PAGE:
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dc.contributor.authorHaslam, Alexander S.
dc.contributor.authorReicher, Stephen D.
dc.contributor.authorVan Bavel, Jay J.
dc.date.accessioned2019-09-26T11:30:04Z
dc.date.available2019-09-26T11:30:04Z
dc.date.issued2019-10-01
dc.identifier.citationHaslam , A S , Reicher , S D & Van Bavel , J J 2019 , ' Rethinking the nature of cruelty : the role of identity leadership in the Stanford Prison Experiment ' , American Psychologist , vol. 74 , no. 7 , pp. 809-822 . https://doi.org/10.1037/amp0000443en
dc.identifier.issn0003-066X
dc.identifier.otherPURE: 261371651
dc.identifier.otherPURE UUID: e6e21e7c-c426-4fb2-ac21-8d1a7eab959e
dc.identifier.othercrossref: 10.1037/amp0000443
dc.identifier.otherScopus: 85068459573
dc.identifier.otherWOS: 000488834600005
dc.identifier.urihttp://hdl.handle.net/10023/18565
dc.description.abstractThe Stanford Prison Experiment (SPE) is one of the most famous studies in the history of psychology. For nearly a half century it has been understood to show that assigning people to a toxic role will, on its own, unlock the human capacity to treat others with cruelty. In contrast, principles of identity leadership argue that roles are unlikely to elicit cruelty unless leaders encourage potential perpetrators to identify with what is presented as a noble ingroup cause and to believe their actions are necessary for the advancement of that cause. Although identity leadership has been implicated in behavior ranging from electoral success to obedience to authority, researchers have hitherto had limited capacity to establish whether role conformity or identity leadership provides a better account of the cruelty observed in the SPE. Through examination of material in the SPE archive, we present comprehensive evidence that, rather than guards conforming to role of their own accord, experimenters directly encouraged them to adopt roles and act tough in a manner consistent with tenets of identity leadership. Implications for the analysis of conformity and cruelty as well as for interpretation of the SPE are discussed.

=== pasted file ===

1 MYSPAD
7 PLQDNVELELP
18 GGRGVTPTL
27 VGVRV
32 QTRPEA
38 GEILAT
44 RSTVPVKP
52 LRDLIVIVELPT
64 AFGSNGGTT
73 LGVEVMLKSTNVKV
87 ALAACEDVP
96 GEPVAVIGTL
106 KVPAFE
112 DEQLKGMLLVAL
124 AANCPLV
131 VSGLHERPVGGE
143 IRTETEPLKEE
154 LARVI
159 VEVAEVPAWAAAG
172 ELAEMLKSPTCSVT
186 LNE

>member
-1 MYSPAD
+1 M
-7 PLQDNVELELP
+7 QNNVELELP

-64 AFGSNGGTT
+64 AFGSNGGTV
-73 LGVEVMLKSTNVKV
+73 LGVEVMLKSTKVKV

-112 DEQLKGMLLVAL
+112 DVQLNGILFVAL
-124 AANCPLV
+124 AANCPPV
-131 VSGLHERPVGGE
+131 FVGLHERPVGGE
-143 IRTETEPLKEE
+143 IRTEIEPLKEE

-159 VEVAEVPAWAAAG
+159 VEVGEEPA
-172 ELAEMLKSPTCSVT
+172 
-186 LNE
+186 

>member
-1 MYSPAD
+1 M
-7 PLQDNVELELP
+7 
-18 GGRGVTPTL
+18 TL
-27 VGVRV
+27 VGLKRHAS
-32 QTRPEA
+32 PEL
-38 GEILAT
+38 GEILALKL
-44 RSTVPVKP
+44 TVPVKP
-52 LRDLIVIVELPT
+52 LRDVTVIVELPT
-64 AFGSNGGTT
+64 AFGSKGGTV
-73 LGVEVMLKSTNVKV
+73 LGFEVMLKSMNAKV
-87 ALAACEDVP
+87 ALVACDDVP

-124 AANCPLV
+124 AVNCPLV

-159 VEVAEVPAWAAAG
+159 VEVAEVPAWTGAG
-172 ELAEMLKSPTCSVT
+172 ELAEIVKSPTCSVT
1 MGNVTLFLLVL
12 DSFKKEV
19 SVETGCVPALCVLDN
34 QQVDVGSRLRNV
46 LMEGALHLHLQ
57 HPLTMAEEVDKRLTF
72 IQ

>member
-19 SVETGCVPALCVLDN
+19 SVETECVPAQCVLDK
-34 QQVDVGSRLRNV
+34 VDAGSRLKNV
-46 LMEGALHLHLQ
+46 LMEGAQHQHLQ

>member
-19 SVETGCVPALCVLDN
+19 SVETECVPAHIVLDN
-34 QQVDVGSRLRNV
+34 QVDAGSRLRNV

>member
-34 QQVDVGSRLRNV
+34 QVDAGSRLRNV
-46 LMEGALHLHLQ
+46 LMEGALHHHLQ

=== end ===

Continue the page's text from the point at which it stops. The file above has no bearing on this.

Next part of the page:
dc.language.isoeng
dc.relation.ispartofAmerican Psychologisten
dc.rightsCopyright © 2019 APA, all rights reserved. This work has been made available online in accordance with publisher policies or with permission. Permission for further reuse of this content should be sought from the publisher or the rights holder. This is the author created accepted manuscript following peer review and may differ slightly from the final published version. The final published version of this work is available at https://doi.org/10.1037/amp0000443en
dc.subjectLeadershipen
dc.subjectFollowershipen
dc.subjectSocial identitficationen
dc.subjectIdentity entrepreneurshipen
dc.subjectStandford Prison Experimenten
dc.subjectBF Psychologyen
dc.subjectDASen
dc.subjectBDCen
dc.subject.lccBFen
dc.titleRethinking the nature of cruelty : the role of identity leadership in the Stanford Prison Experimenten
dc.typeJournal articleen
dc.description.versionPostprinten
dc.contributor.institutionUniversity of St Andrews.School of Psychology and Neuroscienceen
dc.contributor.institutionUniversity of St Andrews.Centre for Research into Equality, Diversity & Inclusionen
dc.contributor.institutionUniversity of St Andrews.St Andrews Sustainability Instituteen
dc.identifier.doihttps://doi.org/10.1037/amp0000443
dc.description.statusPeer revieweden
dc.identifier.urlhttps://doi.org/10.1037/amp0000443.suppen
dc.identifier.urlhttps://doi.org/10.31234/osf.io/b7crxen


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